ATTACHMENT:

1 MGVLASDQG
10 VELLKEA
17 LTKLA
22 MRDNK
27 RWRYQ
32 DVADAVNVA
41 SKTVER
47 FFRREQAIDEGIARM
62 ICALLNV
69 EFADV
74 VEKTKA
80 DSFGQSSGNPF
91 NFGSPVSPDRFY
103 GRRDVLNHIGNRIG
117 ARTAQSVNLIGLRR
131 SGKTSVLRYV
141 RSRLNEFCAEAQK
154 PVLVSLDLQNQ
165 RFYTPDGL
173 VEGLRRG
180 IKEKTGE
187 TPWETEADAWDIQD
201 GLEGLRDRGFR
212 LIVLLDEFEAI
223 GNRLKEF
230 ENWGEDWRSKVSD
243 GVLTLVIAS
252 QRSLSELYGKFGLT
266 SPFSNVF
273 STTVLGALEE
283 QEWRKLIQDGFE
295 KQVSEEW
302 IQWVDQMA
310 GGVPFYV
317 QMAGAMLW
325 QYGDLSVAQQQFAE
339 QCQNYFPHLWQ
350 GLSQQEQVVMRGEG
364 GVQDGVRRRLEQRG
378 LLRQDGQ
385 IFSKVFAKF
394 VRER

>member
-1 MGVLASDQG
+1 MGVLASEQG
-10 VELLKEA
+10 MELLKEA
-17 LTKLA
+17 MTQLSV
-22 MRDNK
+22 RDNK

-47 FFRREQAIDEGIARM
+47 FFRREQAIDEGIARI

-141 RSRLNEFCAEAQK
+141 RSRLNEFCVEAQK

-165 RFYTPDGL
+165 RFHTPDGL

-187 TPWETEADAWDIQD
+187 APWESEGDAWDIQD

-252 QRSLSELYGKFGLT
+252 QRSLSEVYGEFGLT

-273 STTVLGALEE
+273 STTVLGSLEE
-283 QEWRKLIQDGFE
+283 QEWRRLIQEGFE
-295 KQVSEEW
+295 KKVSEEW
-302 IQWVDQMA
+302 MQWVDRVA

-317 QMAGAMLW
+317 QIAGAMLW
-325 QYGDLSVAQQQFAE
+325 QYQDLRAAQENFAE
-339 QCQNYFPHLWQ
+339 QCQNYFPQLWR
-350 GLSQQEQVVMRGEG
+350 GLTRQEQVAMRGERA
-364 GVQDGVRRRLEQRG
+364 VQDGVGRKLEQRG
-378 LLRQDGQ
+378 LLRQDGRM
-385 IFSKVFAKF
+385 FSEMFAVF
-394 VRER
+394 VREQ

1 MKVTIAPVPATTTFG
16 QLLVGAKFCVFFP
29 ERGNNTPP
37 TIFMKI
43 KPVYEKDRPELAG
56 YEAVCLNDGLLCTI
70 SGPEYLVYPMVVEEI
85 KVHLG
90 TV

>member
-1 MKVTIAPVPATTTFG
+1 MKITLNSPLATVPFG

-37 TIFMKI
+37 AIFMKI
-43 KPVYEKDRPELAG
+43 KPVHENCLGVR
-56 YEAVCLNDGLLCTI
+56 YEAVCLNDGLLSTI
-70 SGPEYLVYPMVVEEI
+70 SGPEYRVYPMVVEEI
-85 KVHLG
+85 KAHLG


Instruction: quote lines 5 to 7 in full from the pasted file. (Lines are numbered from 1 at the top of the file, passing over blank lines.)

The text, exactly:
27 RWRYQ
32 DVADAVNVA
41 SKTVER